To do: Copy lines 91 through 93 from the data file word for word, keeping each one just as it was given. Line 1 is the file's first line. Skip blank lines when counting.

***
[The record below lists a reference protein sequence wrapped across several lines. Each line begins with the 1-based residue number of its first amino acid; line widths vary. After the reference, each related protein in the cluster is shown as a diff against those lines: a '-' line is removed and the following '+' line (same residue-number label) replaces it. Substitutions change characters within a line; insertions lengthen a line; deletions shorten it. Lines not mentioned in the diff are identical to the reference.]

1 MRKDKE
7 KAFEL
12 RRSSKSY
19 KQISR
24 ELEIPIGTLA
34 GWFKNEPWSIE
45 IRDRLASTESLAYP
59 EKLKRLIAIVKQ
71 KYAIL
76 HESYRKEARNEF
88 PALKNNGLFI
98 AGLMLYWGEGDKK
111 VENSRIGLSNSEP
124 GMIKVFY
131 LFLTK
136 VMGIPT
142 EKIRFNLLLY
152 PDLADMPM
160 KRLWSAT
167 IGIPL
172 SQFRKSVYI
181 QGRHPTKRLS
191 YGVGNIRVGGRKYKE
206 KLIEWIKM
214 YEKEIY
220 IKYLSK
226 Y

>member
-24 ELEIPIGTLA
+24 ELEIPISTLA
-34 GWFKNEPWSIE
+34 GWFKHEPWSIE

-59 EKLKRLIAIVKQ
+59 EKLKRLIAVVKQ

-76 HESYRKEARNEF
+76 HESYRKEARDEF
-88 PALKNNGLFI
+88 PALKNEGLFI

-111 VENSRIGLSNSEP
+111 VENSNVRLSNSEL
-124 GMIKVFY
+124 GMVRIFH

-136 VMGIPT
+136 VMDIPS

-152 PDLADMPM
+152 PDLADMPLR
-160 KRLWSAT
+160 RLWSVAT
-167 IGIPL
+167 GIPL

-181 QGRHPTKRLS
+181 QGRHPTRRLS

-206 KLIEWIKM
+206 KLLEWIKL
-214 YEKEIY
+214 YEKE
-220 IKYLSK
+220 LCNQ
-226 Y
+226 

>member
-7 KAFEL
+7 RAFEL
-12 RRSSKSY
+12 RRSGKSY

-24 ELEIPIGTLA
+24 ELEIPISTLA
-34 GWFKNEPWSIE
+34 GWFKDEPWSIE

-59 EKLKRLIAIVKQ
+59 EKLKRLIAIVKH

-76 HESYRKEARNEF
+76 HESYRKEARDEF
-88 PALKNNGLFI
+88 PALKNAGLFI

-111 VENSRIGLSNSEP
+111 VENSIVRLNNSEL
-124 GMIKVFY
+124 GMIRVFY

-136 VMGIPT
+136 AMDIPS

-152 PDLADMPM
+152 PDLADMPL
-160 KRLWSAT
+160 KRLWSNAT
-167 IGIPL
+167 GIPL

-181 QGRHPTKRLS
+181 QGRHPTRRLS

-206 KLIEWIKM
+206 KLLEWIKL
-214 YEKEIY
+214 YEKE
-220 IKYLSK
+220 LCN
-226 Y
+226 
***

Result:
-206 KLIEWIKM
+206 KLLEWIKL
-214 YEKEIY